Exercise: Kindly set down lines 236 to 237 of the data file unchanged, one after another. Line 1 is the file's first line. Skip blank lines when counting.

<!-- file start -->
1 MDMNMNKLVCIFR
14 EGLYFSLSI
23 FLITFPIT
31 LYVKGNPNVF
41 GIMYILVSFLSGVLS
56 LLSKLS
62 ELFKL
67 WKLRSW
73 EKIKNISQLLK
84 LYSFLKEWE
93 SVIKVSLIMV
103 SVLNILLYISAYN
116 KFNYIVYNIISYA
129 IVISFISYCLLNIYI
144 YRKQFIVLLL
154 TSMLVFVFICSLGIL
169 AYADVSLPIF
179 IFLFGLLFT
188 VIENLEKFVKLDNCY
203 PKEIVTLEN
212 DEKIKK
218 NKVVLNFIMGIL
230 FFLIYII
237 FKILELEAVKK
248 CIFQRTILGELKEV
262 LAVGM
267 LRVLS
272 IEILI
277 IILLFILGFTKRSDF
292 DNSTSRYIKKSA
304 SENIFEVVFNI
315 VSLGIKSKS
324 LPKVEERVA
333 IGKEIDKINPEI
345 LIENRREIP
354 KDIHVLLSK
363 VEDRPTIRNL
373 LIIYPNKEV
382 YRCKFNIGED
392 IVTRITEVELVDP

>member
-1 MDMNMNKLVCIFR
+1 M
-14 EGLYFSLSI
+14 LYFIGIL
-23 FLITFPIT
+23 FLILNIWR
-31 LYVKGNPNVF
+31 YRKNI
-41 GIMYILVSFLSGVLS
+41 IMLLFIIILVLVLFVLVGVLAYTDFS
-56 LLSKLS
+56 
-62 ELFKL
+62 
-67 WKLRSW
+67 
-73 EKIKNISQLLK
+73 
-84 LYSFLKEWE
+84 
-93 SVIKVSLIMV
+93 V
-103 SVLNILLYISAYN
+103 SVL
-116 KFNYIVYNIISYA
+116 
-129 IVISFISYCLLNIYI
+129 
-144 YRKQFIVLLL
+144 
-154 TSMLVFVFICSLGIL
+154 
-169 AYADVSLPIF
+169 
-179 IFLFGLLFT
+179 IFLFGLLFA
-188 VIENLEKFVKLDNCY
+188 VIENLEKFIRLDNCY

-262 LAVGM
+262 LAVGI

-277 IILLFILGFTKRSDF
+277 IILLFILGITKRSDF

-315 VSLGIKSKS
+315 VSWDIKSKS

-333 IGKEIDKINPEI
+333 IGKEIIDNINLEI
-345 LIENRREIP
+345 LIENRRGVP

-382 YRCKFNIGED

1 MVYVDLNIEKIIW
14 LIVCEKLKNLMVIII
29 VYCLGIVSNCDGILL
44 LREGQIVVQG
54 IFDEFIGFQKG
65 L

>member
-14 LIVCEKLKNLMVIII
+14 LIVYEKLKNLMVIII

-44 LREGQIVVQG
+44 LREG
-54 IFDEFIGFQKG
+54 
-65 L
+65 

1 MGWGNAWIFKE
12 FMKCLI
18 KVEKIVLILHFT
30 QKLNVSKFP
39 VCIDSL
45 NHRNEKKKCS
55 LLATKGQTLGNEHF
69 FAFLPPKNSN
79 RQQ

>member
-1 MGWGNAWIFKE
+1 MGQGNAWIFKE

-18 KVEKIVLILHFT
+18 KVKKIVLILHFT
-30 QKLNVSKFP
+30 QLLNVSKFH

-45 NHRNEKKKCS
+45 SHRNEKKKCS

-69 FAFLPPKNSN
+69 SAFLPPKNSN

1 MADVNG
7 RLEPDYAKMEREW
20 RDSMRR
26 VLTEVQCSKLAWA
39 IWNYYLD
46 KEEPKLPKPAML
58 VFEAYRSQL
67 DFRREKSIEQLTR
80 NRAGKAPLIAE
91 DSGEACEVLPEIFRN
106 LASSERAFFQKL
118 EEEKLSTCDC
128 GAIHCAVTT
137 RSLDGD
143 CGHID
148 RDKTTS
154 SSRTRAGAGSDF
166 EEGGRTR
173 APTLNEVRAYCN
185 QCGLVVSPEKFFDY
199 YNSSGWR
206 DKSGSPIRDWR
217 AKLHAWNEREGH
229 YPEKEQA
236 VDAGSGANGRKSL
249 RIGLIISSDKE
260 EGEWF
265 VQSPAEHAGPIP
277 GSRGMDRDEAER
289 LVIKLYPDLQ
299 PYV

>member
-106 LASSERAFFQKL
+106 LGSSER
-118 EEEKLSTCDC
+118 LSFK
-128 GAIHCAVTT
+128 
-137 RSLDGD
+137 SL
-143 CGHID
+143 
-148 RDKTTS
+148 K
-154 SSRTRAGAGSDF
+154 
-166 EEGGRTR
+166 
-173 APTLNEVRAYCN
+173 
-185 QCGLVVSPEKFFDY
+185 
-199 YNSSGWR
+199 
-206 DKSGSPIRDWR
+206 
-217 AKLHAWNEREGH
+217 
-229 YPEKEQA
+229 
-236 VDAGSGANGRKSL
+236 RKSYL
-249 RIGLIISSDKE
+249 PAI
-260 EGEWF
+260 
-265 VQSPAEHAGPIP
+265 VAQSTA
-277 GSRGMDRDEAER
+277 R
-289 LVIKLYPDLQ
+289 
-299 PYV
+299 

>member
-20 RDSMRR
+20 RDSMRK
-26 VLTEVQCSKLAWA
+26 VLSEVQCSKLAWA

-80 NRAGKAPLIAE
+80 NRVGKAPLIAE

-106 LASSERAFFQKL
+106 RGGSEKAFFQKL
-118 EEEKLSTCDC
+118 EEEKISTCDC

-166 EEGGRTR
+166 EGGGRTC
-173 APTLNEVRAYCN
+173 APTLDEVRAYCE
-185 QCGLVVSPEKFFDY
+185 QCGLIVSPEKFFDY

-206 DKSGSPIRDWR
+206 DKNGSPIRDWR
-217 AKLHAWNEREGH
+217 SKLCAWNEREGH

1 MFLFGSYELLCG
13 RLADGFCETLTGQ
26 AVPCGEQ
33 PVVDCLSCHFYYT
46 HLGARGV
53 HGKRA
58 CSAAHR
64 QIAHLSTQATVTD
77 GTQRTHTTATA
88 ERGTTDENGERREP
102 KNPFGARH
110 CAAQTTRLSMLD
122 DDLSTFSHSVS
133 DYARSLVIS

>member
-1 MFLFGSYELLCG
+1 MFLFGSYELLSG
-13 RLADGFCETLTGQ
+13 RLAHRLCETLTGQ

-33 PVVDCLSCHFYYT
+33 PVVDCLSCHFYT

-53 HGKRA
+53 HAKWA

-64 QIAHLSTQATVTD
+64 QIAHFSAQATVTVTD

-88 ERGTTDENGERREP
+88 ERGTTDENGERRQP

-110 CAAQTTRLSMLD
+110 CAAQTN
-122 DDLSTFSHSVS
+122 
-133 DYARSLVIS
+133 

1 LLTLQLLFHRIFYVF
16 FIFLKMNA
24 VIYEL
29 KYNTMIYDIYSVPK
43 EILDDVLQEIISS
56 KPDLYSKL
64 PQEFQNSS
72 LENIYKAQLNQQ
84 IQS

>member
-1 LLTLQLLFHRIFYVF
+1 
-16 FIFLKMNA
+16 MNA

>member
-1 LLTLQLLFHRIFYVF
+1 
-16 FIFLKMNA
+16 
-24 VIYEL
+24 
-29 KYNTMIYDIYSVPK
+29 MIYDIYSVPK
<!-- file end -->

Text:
-1 MFLFGSYELLCG
+1 MFLFGSYELLSG